Despite the self-identifying ‘Yids’ of Tottenham Hotspur considering their behaviour as a form of defiance, appropriating a term to neutralise its power of offence, I think this strategy is now out of place because it is out of date. Gays appropriated the word ‘queer’ in this way in an age (1960s/1970s) when that seemed the only strategy for neutralisation and also as a means of consciousness-raising vis-à-vis their unique cultural identity. Those days are past – we no longer have to be pricked into awareness through shock treatment. It is time for Tottenham fans to reject the label of ‘Yid’ and embrace the zero-tolerance of movements like Kick it Out and other anti-racist groups in and out of football.
    Regarding self-identification of ‘Pakis’ and ‘Niggers’, that’s more tricky as the expressions are more often used by the ethnic communities so described to speak about themselves and often between themselves (though the self-identification spills out into the wider community through cultural events such as the aforementioned hip-hop records). It is difficult for someone outside of a community to argue that language used within that community about itself should end – that is a conversation the community itself must have, though it is right that the general use of terms like ‘Paki’ and ‘Nigger’ should be condemned in the most forceful terms.

  4. David T

    An absurd and foolish argument, which flies in the face of the views of a huge number of Jewish Spurs fans, including many members of my family. Some of whom, I’d add, were at Spurs on Yom Kippur: because the former is a more important part of their Jewish identity than standing in a sweaty schul, surrounded by men with increasingly bad breath.

    The Board of Deputies disagree? Well, given that they’re unlikely to be the sort of Jews who go to football matches on Shabbat, let alone the Hagim, I’m unsurprised by that. They have a different Jewish identity – that’s all.

    Rather than lambast Spurs fans – Jewish or not – for turning an insult back on those who throw it, I’d prefer to say thank you to those who are prepared to stand up and say “I am Spartacus”. So to speak.

    Why not ask the clubs with an antisemitism problem to address their hateful chanting, not the pride of Spurs supporters. And why not build on the Jewish identities of clubs like MTK Budapest and Ajax, to look to them and their players and their supporters to fight antisemitism – proudly declaring their Jewish identity, historical, real, or assumed? You do that best by saying that, frankly, you’re proud of your Yiddishkeit, and inviting others to find out more about that identity – than pretending that it doesn’t exist and hiding away.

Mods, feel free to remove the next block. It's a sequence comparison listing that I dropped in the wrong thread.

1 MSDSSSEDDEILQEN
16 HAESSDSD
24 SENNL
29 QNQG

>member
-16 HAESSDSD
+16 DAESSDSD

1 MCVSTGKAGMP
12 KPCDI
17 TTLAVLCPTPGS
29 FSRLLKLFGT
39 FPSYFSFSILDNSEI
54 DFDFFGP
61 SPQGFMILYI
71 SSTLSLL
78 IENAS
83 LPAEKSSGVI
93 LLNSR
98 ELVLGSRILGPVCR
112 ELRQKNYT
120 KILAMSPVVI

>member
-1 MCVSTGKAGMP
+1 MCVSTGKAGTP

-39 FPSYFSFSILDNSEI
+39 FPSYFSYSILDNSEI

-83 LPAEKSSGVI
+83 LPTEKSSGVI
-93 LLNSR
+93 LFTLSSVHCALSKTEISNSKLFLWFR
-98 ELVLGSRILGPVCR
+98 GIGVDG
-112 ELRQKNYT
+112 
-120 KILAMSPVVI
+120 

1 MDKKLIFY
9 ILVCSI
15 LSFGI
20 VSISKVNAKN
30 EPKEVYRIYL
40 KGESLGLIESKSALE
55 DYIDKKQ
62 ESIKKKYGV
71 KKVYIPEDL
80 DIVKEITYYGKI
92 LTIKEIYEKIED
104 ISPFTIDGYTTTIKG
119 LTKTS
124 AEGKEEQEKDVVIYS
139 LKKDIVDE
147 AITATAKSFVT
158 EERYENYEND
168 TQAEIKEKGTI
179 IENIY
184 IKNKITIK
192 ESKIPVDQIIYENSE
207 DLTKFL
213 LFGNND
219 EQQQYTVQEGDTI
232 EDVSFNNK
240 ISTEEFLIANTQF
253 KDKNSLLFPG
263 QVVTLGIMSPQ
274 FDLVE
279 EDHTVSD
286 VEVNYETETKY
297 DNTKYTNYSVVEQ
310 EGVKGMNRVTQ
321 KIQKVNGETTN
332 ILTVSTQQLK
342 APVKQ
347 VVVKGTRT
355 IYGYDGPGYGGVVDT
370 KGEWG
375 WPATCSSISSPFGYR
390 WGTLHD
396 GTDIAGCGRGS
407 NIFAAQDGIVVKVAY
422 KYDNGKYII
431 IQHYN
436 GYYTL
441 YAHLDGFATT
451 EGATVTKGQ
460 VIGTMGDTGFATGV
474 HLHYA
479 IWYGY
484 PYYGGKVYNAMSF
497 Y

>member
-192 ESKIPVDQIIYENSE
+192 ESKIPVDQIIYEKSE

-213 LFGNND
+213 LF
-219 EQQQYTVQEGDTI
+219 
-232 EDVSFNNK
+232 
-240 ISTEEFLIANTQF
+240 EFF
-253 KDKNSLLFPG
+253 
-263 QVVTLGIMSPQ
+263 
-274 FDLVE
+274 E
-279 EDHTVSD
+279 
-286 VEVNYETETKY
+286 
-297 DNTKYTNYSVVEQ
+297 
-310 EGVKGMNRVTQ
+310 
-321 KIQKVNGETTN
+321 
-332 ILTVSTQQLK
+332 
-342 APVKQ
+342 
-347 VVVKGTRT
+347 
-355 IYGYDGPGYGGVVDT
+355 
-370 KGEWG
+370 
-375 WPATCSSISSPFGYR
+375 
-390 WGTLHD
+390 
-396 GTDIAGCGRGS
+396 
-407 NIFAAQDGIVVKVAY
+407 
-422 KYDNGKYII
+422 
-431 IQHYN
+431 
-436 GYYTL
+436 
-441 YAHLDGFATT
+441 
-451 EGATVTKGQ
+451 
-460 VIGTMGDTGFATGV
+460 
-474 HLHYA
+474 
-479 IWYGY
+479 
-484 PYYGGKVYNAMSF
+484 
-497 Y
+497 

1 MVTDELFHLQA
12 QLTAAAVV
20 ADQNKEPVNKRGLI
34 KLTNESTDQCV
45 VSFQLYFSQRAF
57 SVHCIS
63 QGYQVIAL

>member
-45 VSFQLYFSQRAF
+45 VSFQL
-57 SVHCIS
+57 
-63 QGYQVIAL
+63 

5. Robert Kaye

    “But now David Cameron has said: ‘There’s a difference between Spurs fans self-describing themselves as Yids and someone calling someone a Yid as an insult.’

    In other words, if there is no intent to be racist, then there is no racism.”

    No, that’s not what he’s said. What he’s said seems to encompass two issues: intent and self-description. Between the difference he quotes is the case you have of someone using the phrase to refer to someone else without the intent to insult. Cameron, perhaps wisely, perhaps clumsily, slides over that. But his previous comments show that he actually has a fairly nuanced talk on the situation: “In some ways political correctness is a good thing,” he says. “I don’t want my disabled son to be called a spastic, I don’t want my black neighbours to be called negroes or a gay friend to be labelled queer. The Conservative Party is the polite party, the decent party – we want to help people.”

    The issue on self-description is, as you seem to acknowledge, more complex. See Alice Arnold in the Telegraph this week: “Don’t you dare call me a ‘dyke’. Only my close gay friends can”. She concludes – and I’m not sure she’s right – “If the Tottenham fans want to claim their proud heritage by using the term ‘Yid army’ they should be allowed to do so. If the opposition want to use the term as a stick to beat them with, they need to be punished accordingly.”

    The problem, for me, is that while I think that groups may need to be allowed to reclaim insulting terms – queer, for example – I’m not sure that the majority non-Jewish Spurs fans should be entitled to appropriate ‘Yid’ when many Jewish (non-Spurs fan) people find it offensive.

    But as I say it’s complex. As you acknowledge. It’s a shame that you then skirt over this to make a cheap shot misrepresentation of what the Prime Minister has actually said.

  6. Dr John S. Partington

    Here’s an article that argues ‘Yid’ is not a racist word anyway! http://www.haaretz.com/jewish-world/jewish-world-features/1.547673

  7. Mark Snow

    CAMERON IS A YID

  8. Mark Snow

    WHAT ARE THE YIDS SCARED OF….OH YEAH BEING EXPOSED